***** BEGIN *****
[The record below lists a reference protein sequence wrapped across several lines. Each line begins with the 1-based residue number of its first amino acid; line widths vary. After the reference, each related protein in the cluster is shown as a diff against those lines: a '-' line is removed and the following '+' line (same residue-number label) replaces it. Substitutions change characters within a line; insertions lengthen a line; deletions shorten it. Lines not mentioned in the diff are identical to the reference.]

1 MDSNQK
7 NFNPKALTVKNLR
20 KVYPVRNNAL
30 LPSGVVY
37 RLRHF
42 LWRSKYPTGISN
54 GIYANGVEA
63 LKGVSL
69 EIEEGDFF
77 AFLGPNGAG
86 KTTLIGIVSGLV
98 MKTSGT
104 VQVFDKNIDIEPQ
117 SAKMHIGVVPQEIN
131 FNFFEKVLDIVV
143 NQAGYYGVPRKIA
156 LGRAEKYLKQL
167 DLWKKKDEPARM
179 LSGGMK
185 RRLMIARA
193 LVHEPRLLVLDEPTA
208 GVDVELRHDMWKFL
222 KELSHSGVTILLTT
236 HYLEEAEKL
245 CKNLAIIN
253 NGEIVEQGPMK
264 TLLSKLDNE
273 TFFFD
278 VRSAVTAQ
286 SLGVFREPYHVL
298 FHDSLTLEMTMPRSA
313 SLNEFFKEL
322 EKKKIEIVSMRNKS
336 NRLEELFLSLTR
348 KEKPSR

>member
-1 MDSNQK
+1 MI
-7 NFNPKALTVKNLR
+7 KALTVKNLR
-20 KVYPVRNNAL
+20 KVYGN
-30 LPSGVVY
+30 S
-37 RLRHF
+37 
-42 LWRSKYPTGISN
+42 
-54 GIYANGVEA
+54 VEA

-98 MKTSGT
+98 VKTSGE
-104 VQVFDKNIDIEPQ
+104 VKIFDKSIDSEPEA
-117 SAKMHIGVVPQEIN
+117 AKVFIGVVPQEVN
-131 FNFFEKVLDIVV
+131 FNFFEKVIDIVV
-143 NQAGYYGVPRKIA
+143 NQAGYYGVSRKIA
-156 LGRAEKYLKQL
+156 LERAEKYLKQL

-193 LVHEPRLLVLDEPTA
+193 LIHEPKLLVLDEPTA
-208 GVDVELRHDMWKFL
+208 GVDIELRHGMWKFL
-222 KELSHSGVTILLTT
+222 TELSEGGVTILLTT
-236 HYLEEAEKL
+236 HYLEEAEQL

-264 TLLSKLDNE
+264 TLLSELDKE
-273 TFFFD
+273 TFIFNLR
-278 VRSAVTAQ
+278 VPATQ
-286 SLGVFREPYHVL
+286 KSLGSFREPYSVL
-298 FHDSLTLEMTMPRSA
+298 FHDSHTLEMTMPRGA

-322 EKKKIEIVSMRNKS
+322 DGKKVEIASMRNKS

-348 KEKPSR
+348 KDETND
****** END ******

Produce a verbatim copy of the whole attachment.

[The record below lists a reference protein sequence wrapped across several lines. Each line begins with the 1-based residue number of its first amino acid; line widths vary. After the reference, each related protein in the cluster is shown as a diff against those lines: a '-' line is removed and the following '+' line (same residue-number label) replaces it. Substitutions change characters within a line; insertions lengthen a line; deletions shorten it. Lines not mentioned in the diff are identical to the reference.]

1 MDSNQK
7 NFNPKALTVKNLR
20 KVYPVRNNAL
30 LPSGVVY
37 RLRHF
42 LWRSKYPTGISN
54 GIYANGVEA
63 LKGVSL
69 EIEEGDFF
77 AFLGPNGAG
86 KTTLIGIVSGLV
98 MKTSGT
104 VQVFDKNIDIEPQ
117 SAKMHIGVVPQEIN
131 FNFFEKVLDIVV
143 NQAGYYGVPRKIA
156 LGRAEKYLKQL
167 DLWKKKDEPARM
179 LSGGMK
185 RRLMIARA
193 LVHEPRLLVLDEPTA
208 GVDVELRHDMWKFL
222 KELSHSGVTILLTT
236 HYLEEAEKL
245 CKNLAIIN
253 NGEIVEQGPMK
264 TLLSKLDNE
273 TFFFD
278 VRSAVTAQ
286 SLGVFREPYHVL
298 FHDSLTLEMTMPRSA
313 SLNEFFKEL
322 EKKKIEIVSMRNKS
336 NRLEELFLSLTR
348 KEKPSR

>member
-1 MDSNQK
+1 MI
-7 NFNPKALTVKNLR
+7 KALTVKNLR
-20 KVYPVRNNAL
+20 KVYGN
-30 LPSGVVY
+30 S
-37 RLRHF
+37 
-42 LWRSKYPTGISN
+42 
-54 GIYANGVEA
+54 VEA

-98 MKTSGT
+98 VKTSGE
-104 VQVFDKNIDIEPQ
+104 VKIFDKSIDSEPEA
-117 SAKMHIGVVPQEIN
+117 AKVFIGVVPQEVN
-131 FNFFEKVLDIVV
+131 FNFFEKVIDIVV
-143 NQAGYYGVPRKIA
+143 NQAGYYGVSRKIA
-156 LGRAEKYLKQL
+156 LERAEKYLKQL

-193 LVHEPRLLVLDEPTA
+193 LIHEPKLLVLDEPTA
-208 GVDVELRHDMWKFL
+208 GVDIELRHGMWKFL
-222 KELSHSGVTILLTT
+222 TELSEGGVTILLTT
-236 HYLEEAEKL
+236 HYLEEAEQL

-264 TLLSKLDNE
+264 TLLSELDKE
-273 TFFFD
+273 TFIFNLR
-278 VRSAVTAQ
+278 VPATQ
-286 SLGVFREPYHVL
+286 KSLGSFREPYSVL
-298 FHDSLTLEMTMPRSA
+298 FHDSHTLEMTMPRGA

-322 EKKKIEIVSMRNKS
+322 DGKKVEIASMRNKS

-348 KEKPSR
+348 KDETND